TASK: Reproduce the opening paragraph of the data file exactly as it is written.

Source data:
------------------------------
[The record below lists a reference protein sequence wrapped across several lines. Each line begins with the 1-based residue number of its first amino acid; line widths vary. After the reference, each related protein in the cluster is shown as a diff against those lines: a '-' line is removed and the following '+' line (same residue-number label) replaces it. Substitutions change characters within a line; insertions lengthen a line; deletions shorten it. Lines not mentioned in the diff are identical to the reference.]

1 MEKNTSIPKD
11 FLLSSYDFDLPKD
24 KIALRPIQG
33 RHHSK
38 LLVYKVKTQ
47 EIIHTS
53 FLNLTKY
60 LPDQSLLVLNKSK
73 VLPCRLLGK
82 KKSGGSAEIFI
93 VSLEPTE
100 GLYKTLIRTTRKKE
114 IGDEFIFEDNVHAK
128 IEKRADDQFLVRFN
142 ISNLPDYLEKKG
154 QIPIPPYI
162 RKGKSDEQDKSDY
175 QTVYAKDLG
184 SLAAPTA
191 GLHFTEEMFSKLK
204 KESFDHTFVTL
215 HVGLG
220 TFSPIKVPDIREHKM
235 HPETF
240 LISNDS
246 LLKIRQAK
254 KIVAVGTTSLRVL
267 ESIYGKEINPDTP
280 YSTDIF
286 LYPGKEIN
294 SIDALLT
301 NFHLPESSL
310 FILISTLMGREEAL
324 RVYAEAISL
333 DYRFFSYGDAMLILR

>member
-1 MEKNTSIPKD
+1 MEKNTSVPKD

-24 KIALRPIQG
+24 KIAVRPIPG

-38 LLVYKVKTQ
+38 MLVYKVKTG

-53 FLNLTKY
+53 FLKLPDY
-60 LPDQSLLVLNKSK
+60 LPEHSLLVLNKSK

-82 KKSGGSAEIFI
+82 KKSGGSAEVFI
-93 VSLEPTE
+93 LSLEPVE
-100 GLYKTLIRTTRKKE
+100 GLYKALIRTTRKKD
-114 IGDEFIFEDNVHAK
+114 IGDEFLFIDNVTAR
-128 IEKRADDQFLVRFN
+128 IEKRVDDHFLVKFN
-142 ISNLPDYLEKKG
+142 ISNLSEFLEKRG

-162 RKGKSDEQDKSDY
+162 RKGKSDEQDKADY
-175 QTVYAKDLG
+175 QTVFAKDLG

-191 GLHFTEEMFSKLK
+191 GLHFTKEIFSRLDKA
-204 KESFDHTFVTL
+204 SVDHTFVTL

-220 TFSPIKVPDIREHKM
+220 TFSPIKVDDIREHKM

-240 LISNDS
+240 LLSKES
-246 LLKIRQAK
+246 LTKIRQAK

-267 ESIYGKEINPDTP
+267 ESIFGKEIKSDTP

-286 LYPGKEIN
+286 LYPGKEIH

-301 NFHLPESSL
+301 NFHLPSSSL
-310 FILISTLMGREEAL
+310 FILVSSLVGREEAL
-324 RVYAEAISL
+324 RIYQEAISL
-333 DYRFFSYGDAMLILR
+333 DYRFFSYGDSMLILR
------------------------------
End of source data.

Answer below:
[The record below lists a reference protein sequence wrapped across several lines. Each line begins with the 1-based residue number of its first amino acid; line widths vary. After the reference, each related protein in the cluster is shown as a diff against those lines: a '-' line is removed and the following '+' line (same residue-number label) replaces it. Substitutions change characters within a line; insertions lengthen a line; deletions shorten it. Lines not mentioned in the diff are identical to the reference.]